C&J Energy Services Reports 336% YoY Growth

If anybody wants a growth company trading at a cheap valuation, recent IPO C&J Energy Services (CJES) might just be the stock for you. CJES is a independent provider of hydraulic fracturing, coiled tubing and pressure pumping services operating mainly in the Eagle Ford and Haynesville Shales. The company IPO'd at the end July and has traded down from the $29.50 IPO price even with initial trading reaching $33.

CJES reported Q2 adjusted earnings of $.78 versus $.60 in Q1 and $.04 last year. Revenue jumped 43% from Q1 to $182.2M and a amazing 336% from Q210. The majority of growth is from deploying additional hydraulic fracturing fleets with minor gains from the Total E&S acquisition that added $4.5M in revenue or roughly $2.2M per month.

Earnings should continue to grow with expanded fleets, but Q3 will see a higher share count from the IPO. It was unclear from information provided exactly what the impact will be in Q3. The Q2 report showed 44M shares outstanding though the prospectus has 53M prior to the IPO and nearly 58M after. The difference is unexplained at this point.

Future growth plans include adding new fracturing fleets and coiled tubing units as follows:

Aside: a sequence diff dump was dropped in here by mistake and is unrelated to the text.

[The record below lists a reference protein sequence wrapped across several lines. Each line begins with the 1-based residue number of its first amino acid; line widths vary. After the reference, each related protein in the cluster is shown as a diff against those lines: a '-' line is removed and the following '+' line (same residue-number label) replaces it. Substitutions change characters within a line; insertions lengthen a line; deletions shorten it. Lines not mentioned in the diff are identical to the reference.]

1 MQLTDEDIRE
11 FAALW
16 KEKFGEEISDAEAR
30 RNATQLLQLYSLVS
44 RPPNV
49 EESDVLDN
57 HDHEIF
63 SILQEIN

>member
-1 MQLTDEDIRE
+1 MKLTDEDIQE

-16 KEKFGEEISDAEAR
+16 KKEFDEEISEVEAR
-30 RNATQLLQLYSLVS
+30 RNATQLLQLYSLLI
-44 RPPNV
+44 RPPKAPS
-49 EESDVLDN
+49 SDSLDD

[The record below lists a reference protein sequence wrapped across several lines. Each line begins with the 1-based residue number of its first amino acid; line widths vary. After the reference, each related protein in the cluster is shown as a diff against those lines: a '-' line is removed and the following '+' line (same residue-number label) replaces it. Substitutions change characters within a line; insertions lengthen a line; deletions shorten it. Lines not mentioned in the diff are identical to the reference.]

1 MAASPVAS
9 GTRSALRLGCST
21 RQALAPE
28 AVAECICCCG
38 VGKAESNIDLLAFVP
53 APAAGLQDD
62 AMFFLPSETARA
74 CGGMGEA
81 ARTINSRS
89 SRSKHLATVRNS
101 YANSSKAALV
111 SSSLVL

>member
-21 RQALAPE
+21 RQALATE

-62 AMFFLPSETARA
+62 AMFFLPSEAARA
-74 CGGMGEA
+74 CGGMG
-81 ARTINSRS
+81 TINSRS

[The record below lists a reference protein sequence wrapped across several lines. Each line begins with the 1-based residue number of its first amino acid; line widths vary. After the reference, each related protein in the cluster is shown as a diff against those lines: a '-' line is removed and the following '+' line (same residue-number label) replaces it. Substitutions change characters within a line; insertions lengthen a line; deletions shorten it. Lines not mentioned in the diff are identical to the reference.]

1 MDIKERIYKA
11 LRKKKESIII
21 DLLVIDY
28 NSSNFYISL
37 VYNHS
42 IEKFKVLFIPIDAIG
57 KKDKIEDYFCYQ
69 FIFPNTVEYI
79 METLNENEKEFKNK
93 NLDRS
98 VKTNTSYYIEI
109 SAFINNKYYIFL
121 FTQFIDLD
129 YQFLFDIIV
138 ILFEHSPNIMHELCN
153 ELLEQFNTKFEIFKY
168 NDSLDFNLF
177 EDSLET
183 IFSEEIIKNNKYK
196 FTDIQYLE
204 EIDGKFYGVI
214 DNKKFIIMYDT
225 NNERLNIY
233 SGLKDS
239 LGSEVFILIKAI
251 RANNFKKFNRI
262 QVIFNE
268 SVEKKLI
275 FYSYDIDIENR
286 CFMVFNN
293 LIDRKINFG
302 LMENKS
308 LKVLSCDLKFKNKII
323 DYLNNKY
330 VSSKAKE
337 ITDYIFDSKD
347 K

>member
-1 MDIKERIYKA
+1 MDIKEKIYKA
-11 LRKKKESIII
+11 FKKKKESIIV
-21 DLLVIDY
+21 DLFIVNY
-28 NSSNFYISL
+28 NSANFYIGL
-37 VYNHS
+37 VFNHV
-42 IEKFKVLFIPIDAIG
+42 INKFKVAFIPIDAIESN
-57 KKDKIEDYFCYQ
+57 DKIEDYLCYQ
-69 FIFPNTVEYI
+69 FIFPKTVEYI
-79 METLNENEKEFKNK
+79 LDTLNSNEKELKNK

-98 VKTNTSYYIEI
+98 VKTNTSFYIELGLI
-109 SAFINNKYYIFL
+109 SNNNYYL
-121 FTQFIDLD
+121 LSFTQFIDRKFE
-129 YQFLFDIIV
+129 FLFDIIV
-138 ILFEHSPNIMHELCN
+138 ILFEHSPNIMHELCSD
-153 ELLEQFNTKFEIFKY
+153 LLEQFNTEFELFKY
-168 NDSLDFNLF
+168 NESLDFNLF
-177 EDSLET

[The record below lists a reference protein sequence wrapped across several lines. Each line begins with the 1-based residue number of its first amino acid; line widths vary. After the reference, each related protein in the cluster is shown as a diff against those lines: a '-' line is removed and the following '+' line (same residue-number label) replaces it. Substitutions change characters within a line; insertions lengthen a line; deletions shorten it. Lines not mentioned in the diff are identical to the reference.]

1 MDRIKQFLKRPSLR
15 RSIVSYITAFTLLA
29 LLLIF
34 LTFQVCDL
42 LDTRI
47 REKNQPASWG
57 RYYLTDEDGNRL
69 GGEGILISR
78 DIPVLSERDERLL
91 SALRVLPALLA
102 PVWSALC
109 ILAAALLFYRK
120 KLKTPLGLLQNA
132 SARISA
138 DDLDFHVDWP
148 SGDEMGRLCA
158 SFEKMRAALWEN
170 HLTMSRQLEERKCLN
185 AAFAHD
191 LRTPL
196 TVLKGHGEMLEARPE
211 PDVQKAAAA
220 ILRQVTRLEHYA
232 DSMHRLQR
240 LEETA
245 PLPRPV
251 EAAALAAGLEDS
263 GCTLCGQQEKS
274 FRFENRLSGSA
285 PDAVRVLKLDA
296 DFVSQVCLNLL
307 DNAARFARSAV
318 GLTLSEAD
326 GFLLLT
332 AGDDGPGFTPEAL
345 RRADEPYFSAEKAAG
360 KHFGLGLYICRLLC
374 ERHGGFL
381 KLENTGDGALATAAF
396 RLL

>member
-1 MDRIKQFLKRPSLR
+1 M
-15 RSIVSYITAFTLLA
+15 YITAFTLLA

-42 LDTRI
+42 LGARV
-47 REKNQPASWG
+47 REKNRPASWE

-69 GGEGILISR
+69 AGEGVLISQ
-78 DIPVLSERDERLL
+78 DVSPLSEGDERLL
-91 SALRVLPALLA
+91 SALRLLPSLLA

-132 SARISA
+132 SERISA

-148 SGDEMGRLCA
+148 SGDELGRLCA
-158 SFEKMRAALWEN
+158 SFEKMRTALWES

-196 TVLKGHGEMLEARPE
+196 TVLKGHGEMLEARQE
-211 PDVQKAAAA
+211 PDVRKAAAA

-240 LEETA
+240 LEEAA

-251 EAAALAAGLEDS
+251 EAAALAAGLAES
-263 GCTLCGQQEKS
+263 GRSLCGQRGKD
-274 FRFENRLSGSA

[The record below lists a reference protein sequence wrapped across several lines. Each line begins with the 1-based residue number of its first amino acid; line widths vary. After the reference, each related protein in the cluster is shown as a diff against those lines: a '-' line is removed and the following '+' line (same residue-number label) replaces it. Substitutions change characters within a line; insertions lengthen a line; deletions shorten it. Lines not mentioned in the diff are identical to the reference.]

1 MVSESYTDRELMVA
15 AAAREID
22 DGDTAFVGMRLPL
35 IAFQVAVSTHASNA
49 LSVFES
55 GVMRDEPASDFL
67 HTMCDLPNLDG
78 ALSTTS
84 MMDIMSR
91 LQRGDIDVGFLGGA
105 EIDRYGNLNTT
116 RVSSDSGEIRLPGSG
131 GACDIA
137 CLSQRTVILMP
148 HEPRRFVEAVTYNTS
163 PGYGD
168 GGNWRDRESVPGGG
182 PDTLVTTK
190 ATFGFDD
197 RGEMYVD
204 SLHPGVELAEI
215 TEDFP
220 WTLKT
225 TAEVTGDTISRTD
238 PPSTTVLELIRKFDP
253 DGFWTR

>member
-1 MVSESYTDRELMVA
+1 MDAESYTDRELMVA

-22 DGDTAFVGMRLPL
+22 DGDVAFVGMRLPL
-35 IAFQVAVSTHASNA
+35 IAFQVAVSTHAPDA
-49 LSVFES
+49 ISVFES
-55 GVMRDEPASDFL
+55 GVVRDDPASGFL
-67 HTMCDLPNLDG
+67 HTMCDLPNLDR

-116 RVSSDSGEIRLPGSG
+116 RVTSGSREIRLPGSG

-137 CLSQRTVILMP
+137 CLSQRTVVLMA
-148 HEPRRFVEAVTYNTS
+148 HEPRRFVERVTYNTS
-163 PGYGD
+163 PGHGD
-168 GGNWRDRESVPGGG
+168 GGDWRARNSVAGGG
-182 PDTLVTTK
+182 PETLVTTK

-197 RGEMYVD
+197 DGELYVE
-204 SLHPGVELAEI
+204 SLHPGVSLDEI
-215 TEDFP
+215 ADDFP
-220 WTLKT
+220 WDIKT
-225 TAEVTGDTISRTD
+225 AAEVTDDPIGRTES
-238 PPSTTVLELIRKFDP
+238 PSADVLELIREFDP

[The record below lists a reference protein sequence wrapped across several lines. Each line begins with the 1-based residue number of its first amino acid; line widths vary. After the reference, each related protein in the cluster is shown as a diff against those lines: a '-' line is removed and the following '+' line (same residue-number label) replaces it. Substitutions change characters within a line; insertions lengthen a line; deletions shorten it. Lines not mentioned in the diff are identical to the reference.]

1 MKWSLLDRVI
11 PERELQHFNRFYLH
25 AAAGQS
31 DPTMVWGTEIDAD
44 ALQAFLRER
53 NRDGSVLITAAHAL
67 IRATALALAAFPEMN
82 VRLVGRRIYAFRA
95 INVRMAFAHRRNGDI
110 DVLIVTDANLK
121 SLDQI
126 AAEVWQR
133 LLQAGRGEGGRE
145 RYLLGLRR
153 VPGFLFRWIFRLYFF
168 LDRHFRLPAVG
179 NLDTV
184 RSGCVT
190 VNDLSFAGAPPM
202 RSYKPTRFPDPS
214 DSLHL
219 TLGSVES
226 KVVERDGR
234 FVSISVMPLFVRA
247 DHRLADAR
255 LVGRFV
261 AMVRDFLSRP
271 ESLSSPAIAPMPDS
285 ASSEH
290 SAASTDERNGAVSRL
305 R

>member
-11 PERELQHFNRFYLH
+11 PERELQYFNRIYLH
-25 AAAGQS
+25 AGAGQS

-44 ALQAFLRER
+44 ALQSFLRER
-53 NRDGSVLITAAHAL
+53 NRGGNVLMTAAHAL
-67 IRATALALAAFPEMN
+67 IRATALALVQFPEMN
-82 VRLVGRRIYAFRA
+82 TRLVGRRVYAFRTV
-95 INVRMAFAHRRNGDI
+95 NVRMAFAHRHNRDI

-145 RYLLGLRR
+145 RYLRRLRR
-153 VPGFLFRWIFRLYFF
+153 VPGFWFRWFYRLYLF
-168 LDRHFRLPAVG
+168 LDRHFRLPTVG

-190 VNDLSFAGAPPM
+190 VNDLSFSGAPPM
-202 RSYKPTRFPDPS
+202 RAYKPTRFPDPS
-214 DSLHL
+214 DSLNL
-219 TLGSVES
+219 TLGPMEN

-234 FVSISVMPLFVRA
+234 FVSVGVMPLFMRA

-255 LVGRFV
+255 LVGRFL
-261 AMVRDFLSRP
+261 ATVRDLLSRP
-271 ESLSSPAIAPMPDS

• Fleet 5 - started working Aug 1st
  • Fleet 6 - delivery Q411
  • Fleet 7 - delivery 1H12
  • Fleet 8 - delivery 2H12
  • Fleet 9 - possible by end of 2012
  • Coiled Tubing units - 3 more by year end

The Conference Call was generally bullish with limited analysts questions suggesting that the company is very underfollowed. Especially considering the high demand for the services it provides. The biggest news was probably that it has the ability to add Fleet 9 by the end of 2012 if demand continues strong. Pricing remains strong and stable. Though capacity has been added to the industry, wells awaiting facturing have increased from 2,500 to nearly 4,000.

The acquisition of Total gives them the ability to add equipment quicker and cheaper. This could be a huge advantage if demand continues to soar.  Not to mention that the equipment can currently be added mainly from cash flow with adjusted EBITDA of $65.8M in Q2. Fleet 6 only costs $33M and net income should only grow from the roughly $38M profits.

The Bakken provides a future growth prospect and well does the Marcellus I would imagine. For now though, the company has plenty of work in the Eagle Ford and Haynesville with spot work in the Granite Wash and the Permian Basin. Logically its more profitable to remain in the general Texas location if business remains strong. As long as the customer base remains diversified the company should be fine if one of the shales were too dry up.

All in all, this is one of the best growth stories the market has seen in a while. Not to mention, its one of the best valuations as well. Typically IPOs like a LinkedIn (LNKD) and SodaStream (SODA) that has similar growth are met with outrageous valuations.

Take a look before the market catches on!

Disclosure: Long CJES. Please review the disclaimer page for more details. 


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